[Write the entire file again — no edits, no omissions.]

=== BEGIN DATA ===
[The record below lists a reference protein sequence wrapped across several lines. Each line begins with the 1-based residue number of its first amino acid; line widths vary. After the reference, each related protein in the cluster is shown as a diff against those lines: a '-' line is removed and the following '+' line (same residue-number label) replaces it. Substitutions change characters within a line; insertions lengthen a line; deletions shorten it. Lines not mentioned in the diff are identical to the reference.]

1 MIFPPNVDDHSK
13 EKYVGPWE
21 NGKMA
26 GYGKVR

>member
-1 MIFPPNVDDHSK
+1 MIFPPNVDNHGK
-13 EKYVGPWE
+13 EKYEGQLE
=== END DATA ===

[The record below lists a reference protein sequence wrapped across several lines. Each line begins with the 1-based residue number of its first amino acid; line widths vary. After the reference, each related protein in the cluster is shown as a diff against those lines: a '-' line is removed and the following '+' line (same residue-number label) replaces it. Substitutions change characters within a line; insertions lengthen a line; deletions shorten it. Lines not mentioned in the diff are identical to the reference.]

1 MIFPPNVDDHSK
13 EKYVGPWE
21 NGKMA
26 GYGKVR

>member
-1 MIFPPNVDDHSK
+1 MIFPPNVDNHGK
-13 EKYVGPWE
+13 EKYEGQLE